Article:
Fostering stocktake recommends national register

By Neil Puffett

| 06 February 2018

A national register of foster carers should be established so that children can be matched to the right families leading to fewer placement breakdowns, a major review of the system has recommended.

Sir Martin Narey was appointed to lead the national fostering stocktake in April last year. Picture: DfE

The stocktake, which launched in April 2017 and was carried out by longstanding government adviser Sir Martin Narey and children's social worker Mark Owers, makes a total of 36 recommendations.

Alongside suggesting a national register, it also calls for foster carers to receive better support, and for improvements to be made to foster placement commissioning.

The report states that although more carers are needed, there is not an "absolute shortage".

"The overwhelming majority of children needing a fostering placement on any one day are placed," it states.

"Indeed, at any one time, there are about 16,000 fostering households without a child living with them. The shortages are down to geography or the availability of carers who can look after more challenging children. This means that, too often, matches are made between carers and children that are not ideal and, after a short period, the child has to be moved again."

The report states that there is "great merit" in developing a national register of foster carers potentially holding details such as their address, the date of their approval as carers; the number of beds and bedrooms in their home; the number of vacancies for children; their personal characteristics such as age, gender, ethnicity, religion and language; and their level of training and expertise.

"A number of organisations [have] called for a national register of carers," the report states.

"Such a register would provide vital information which could improve recruitment. And such a register could also provide a vacancy management system and radically improve matching."

The stocktake also called for improvements in commissioning foster care placements by local authorities - stating that current practice is "gravely limited" by the fact that 152 individual local authorities commission from independent fostering agencies (IFAs).

Local authorities in England place about 66 per cent of children in placements they manage directly and place the remaining third in placements provided by IFAs which mainly operate in the private sector.

But the report claims there is a "startling failure" to obtain best value from the market, adding that the providers, not the purchasers, "too often have the upper hand".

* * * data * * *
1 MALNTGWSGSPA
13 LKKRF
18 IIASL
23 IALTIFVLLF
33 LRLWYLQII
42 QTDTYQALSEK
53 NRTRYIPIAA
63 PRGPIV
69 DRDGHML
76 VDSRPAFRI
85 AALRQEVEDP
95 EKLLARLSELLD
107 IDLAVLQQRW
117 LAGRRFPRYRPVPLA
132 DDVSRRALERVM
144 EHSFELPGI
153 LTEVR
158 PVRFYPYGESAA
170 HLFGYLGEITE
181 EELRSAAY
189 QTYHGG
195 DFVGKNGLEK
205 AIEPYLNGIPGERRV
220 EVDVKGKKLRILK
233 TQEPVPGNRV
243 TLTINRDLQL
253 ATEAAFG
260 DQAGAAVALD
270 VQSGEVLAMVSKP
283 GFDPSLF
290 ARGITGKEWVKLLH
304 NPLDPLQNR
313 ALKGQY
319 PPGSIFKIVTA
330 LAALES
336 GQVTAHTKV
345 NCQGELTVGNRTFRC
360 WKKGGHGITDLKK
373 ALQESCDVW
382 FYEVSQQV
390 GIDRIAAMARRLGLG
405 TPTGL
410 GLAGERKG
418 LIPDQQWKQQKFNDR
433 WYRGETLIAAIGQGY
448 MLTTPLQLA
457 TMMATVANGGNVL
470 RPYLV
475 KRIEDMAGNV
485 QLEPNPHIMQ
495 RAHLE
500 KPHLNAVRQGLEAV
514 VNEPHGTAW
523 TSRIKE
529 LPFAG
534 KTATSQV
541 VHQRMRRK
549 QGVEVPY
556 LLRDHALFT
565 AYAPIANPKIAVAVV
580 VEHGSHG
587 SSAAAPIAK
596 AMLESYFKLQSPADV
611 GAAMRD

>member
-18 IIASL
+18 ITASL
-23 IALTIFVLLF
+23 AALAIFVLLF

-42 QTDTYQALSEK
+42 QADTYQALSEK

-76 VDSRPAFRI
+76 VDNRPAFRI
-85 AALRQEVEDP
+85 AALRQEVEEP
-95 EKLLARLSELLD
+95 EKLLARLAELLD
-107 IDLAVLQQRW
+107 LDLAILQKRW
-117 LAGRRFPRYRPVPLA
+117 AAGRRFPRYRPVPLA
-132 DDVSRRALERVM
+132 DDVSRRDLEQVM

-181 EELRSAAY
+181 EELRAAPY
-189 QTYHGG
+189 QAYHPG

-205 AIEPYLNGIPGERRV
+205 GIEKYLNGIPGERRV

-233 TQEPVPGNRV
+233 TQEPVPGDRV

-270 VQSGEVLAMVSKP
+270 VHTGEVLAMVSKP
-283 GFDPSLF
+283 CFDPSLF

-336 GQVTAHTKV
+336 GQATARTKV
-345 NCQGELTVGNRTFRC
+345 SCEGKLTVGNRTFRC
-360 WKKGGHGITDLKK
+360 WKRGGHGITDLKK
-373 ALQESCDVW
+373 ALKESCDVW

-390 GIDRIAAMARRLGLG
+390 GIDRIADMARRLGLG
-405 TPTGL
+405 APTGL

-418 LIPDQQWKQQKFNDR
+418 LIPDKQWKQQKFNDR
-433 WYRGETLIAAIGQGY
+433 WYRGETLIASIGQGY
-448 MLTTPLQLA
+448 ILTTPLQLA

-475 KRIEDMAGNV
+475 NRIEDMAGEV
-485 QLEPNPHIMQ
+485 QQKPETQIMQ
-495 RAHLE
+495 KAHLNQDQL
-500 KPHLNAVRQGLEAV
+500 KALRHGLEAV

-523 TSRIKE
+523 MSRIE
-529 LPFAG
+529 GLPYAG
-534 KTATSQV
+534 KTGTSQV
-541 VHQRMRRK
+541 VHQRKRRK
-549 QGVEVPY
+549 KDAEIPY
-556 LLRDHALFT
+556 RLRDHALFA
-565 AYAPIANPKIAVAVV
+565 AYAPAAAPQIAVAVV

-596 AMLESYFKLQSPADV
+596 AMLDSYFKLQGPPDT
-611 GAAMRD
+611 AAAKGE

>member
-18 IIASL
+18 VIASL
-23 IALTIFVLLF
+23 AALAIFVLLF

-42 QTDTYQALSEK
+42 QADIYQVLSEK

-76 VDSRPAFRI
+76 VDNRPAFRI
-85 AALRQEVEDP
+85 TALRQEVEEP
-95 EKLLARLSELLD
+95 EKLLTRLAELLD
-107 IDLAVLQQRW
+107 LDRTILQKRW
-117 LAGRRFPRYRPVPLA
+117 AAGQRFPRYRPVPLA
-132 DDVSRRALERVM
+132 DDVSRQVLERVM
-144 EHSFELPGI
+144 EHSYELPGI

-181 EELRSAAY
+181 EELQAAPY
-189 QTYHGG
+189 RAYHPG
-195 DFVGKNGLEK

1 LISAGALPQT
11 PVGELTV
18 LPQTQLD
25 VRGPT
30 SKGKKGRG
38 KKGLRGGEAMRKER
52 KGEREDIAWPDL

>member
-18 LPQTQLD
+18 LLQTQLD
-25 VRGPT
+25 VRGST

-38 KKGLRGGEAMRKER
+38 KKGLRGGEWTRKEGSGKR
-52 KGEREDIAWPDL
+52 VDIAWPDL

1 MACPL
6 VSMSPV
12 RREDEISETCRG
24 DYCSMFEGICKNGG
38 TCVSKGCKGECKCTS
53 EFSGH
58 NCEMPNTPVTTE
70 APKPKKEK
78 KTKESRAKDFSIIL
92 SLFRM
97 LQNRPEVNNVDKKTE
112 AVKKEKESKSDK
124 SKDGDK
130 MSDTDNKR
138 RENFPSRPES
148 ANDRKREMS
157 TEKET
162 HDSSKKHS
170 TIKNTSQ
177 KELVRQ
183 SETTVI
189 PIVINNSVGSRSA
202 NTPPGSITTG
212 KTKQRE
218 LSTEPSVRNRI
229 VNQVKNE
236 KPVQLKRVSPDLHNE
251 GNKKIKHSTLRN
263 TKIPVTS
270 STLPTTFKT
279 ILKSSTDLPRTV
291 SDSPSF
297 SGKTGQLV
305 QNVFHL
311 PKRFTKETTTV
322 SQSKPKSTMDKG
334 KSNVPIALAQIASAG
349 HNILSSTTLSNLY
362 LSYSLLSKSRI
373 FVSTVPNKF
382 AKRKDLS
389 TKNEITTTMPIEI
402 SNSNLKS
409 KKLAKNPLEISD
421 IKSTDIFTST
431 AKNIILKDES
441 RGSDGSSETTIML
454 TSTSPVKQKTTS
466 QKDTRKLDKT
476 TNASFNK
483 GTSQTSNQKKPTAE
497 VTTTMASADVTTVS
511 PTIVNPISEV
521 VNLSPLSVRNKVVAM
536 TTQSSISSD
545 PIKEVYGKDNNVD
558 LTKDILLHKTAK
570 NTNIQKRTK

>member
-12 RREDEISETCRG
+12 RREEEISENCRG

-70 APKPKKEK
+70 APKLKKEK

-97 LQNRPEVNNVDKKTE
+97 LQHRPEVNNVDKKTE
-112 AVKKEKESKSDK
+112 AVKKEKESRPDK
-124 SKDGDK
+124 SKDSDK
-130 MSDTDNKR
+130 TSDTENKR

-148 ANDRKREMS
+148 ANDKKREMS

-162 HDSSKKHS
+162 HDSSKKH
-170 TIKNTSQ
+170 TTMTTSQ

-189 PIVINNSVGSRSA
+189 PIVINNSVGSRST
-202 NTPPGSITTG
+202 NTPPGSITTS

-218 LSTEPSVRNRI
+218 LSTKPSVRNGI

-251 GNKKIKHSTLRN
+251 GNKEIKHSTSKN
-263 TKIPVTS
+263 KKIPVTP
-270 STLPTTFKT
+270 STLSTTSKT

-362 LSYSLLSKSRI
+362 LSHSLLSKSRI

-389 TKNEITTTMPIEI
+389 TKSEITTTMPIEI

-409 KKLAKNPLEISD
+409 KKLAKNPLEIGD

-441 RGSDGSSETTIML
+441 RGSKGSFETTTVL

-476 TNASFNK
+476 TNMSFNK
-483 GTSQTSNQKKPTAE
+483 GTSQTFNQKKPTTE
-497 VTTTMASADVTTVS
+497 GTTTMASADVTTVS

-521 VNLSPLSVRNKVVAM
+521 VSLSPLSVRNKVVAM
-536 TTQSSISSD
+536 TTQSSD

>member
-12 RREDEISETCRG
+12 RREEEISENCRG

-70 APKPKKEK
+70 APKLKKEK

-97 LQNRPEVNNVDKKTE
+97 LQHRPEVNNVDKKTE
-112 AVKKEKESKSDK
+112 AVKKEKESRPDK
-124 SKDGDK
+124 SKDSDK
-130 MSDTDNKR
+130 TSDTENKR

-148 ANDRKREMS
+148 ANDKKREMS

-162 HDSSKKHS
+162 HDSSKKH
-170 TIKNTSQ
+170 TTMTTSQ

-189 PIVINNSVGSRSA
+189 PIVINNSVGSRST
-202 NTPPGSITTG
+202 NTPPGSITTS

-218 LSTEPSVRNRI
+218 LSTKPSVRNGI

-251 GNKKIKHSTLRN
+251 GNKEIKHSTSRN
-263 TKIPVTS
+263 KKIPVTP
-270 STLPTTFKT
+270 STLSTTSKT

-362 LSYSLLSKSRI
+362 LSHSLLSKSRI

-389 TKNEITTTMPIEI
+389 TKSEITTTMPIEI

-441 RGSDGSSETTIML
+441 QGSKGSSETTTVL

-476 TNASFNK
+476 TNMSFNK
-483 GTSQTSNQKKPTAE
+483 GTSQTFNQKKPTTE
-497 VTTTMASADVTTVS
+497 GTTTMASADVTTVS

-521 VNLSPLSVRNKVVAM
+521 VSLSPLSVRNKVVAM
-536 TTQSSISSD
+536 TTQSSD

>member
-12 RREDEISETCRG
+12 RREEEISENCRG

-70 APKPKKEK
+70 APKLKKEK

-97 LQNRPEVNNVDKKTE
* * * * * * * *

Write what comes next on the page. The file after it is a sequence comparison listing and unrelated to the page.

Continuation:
"We saw virtually no evidence of discount pricing for large numbers of placements from the same provider and framework contracts, set up after long and tedious processes," the report states.

"These were routinely ignored in favour of more expensive spot purchase arrangements. Local authorities need to come together into about 10 consortia and negotiate with IFAs to provide placements at significantly reduced cost, almost certainly through guaranteeing them a certain level of business. The routine absence of such arrangements is extraordinary."

The report adds that although only three local authorities are close to being self-sufficient on foster carer provision (recruiting more than 95 per cent of the carers they use), many more - if they were sufficiently determined - could join that number and better exploit the back office economies of scale.

It adds that there is "considerable scope" for local authorities to follow the example of Peterborough, which has agreed a long-term deal with The Adolescent and Children's Trust to run its fostering and adoption services.

"[Local authorities] should not be discouraged from making such partnerships with IFAs from the private sector whose quality of care, and an ability to find homes for the most challenging children, is not in dispute.

And the report also suggests that local authorities should be allowed to ditch the independent reviewing officer (IRO) role.

"Our conclusion is that, despite the commendable commitment of some individuals, there is little to recommend the IRO role and believe local authorities should be allowed to dispense with the role; reinvesting savings in frontline staffing," the report states.

Sir Martin Narey said: "Foster carers make a remarkable contribution to the lives of children often damaged by neglect and that contribution needs to be recognised.

"But fostering can be made even more effective, and could make an even greater contribution to the welfare to some of the country's most disadvantaged children.

"Foster carers must be allowed much greater authority in making decisions about the children in their care and they need to be liberated to offer the physical affection which is a vital and necessary part of most children's healthy upbringing.

"We make 36 recommendations and if all were to be implemented, as I hope they will be, then local authorities will have foster carers who are better motivated and better appreciated."

Children's minister Nadhim Zahawi said: "The report gives us an opportunity to celebrate foster care and to recognise the invaluable role foster parents play in the lives of vulnerable children.

"We are committed to supporting them in this role, and that's why we recently announced that we will extend our 30-hour childcare offer to foster children to provide extra help for foster parents.

"We will carefully consider the review's recommendations, alongside those from the education select committee, over the coming months to determine how they can help us to make sustainable improvements to the fostering system and to the outcomes for looked-after children."

blog comments powered by Disqus